Nutritional Tips To Avoid The “Corona Chubs”

Nutritional Tips To Avoid The “Corona Chubs”

University of Mount Olive Assistant Professor of Exercise Science Jaime Kylis-Higginbotham shares insights into healthy eating during COVID-19 and beyond.

Here we are, getting that family time that we were wishing for months ago. Prior to the Corona pandemic life was hectic.  We were running around getting our little/big people where they needed to be, all while we were wishing we had more time to slow down. Well, now we have been forced to slow down. Activities have been cancelled, we have been encouraged to stay home, and we have family time back. We have more time to cook healthy meals, focus on family dinners at the table, get outside and become more active, and take family bike rides and walks.

While all of these thoughts of increased family time and exercise are great, it seems that the drive-thru windows at McDonalds and Chick-fil-A are busier than ever! Although these type businesses have been deemed ‘essential,’ so are our family kitchens, where the real magic happens. For some, a kitchen is a dark scary place where boiling water can be a life threating task. For others, kitchens represent a place and time to get creative and develop new, healthy habits that the whole family can enjoy.

The good news is that starting the journey to creating new eating habits does not cost additional money. There is no need to buy subscriptions or annual memberships, just take a trip to your favorite grocery store with a well-planned list (a well-planned list can prevent you from straying down the cookie or chip aisle).  Two of my favorite places to look for fresh ideas are Pinterest and MyFitnessPal (both require an online account which are free to create). There are many other places you can look for recipe ideas, but I like these two as I can search by preference for things like no gluten or low sugar.  Other places like Wal-Mart, Harris Teeter, and Food Lion have recipe databases which allow you to check the availability of items within the recipe. Take this one step further by ordering these items online and showing up to the store for curbside delivery to your car. Talk about convenience!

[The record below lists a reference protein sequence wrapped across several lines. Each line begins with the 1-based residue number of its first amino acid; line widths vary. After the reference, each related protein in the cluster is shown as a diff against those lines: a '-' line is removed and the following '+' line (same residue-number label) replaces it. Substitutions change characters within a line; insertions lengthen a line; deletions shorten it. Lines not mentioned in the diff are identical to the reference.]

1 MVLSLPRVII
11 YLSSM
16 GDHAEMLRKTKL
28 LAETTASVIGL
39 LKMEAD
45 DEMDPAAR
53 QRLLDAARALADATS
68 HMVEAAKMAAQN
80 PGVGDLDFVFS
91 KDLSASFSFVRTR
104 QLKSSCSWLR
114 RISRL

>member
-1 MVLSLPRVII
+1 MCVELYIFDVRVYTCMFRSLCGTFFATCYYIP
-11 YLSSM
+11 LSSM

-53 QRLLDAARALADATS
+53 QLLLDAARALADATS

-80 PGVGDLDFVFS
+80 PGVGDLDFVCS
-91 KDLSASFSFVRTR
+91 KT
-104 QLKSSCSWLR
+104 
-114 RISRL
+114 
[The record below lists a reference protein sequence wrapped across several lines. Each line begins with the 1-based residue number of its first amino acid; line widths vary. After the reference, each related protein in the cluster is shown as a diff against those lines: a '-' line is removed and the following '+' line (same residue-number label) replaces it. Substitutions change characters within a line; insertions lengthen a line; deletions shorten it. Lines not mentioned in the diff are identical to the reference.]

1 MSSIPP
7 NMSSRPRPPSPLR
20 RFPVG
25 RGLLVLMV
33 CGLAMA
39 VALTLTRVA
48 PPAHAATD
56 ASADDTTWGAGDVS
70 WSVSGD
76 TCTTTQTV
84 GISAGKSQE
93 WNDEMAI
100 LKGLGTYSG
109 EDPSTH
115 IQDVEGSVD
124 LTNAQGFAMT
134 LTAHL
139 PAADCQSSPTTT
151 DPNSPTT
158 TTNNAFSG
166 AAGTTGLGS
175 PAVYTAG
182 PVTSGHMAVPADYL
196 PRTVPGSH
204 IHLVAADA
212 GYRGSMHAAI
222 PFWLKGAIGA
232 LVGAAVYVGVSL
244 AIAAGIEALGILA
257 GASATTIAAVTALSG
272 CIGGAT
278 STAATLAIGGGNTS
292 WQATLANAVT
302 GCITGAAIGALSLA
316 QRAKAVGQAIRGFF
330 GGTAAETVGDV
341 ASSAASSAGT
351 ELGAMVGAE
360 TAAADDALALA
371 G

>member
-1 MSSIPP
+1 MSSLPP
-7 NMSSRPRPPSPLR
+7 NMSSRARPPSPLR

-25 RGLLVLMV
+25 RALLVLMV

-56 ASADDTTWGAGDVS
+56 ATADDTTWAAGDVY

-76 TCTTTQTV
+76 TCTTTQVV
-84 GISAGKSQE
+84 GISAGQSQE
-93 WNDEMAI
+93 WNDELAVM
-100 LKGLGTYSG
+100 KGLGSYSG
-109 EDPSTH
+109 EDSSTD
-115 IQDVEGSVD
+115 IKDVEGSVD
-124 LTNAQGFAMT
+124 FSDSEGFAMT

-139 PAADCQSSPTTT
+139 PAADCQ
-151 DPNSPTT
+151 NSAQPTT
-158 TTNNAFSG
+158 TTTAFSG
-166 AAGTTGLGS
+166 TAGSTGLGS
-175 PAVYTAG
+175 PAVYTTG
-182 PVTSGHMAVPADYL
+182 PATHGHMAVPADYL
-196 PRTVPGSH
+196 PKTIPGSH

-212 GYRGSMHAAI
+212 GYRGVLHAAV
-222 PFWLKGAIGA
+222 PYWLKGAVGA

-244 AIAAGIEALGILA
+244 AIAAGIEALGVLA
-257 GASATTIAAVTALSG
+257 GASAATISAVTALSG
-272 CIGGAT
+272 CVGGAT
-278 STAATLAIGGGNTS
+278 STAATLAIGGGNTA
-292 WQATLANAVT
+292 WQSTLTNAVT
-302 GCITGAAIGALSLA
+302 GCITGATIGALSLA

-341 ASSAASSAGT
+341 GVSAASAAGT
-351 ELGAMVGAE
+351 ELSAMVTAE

So what is healthy eating? This can be confusing, as everyone may have a different definition of what is healthy. One person may drink tea sweetened with Splenda and think that is a good choice. But, is that really healthy? Research shows that artificial sweeteners can be just as detrimental to weight gain as regular sugar, and possibly even worse…true story. Another person may choose low-fat products.  However, these food items are typically loaded with more sugar to replace the ‘goodness’ that fat brings. Fat is good for us, not the ‘Big Mac’ fat, but the fat that is found in raw nuts, avocados, and even some plant-based oils. Fat doesn’t make us fat. Sugar combined with fat contributes to weight gain. So, you can see how this basic question can be confusing to some trying to make better decisions. It is the same with exercise. Sometimes when we think about exercise, especially if we are staring from ground zero, it can be intimidating. However, great health benefits can be gained from simple basics such as walking.  But, keep in mind, no matter how physically active we are, we cannot out exercise a ‘bad’ diet. So, what do we look for? Here are some tips to avoid the ‘Corona Chubs’: